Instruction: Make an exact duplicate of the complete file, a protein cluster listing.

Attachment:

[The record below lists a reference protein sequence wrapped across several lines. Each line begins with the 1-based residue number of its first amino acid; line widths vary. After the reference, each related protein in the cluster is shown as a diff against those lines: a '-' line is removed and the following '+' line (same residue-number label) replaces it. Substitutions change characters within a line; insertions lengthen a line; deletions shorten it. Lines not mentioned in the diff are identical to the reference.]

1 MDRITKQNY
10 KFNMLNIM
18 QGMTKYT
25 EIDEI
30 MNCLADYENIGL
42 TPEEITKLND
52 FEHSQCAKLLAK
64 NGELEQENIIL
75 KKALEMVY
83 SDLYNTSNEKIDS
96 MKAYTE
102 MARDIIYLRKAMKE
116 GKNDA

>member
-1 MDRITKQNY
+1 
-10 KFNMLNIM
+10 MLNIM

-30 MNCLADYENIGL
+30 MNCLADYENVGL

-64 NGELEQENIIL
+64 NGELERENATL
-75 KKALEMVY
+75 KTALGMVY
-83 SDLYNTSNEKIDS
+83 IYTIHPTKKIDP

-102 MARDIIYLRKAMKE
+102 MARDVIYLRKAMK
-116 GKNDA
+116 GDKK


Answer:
[The record below lists a reference protein sequence wrapped across several lines. Each line begins with the 1-based residue number of its first amino acid; line widths vary. After the reference, each related protein in the cluster is shown as a diff against those lines: a '-' line is removed and the following '+' line (same residue-number label) replaces it. Substitutions change characters within a line; insertions lengthen a line; deletions shorten it. Lines not mentioned in the diff are identical to the reference.]

1 MDRITKQNY
10 KFNMLNIM
18 QGMTKYT
25 EIDEI
30 MNCLADYENIGL
42 TPEEITKLND
52 FEHSQCAKLLAK
64 NGELEQENIIL
75 KKALEMVY
83 SDLYNTSNEKIDS
96 MKAYTE
102 MARDIIYLRKAMKE
116 GKNDA

>member
-1 MDRITKQNY
+1 
-10 KFNMLNIM
+10 MLNIM

-30 MNCLADYENIGL
+30 MNCLADYENVGL

-64 NGELEQENIIL
+64 NGELERENATL
-75 KKALEMVY
+75 KTALGMVY
-83 SDLYNTSNEKIDS
+83 IYTIHPTKKIDP

-102 MARDIIYLRKAMKE
+102 MARDVIYLRKAMK
-116 GKNDA
+116 GDKK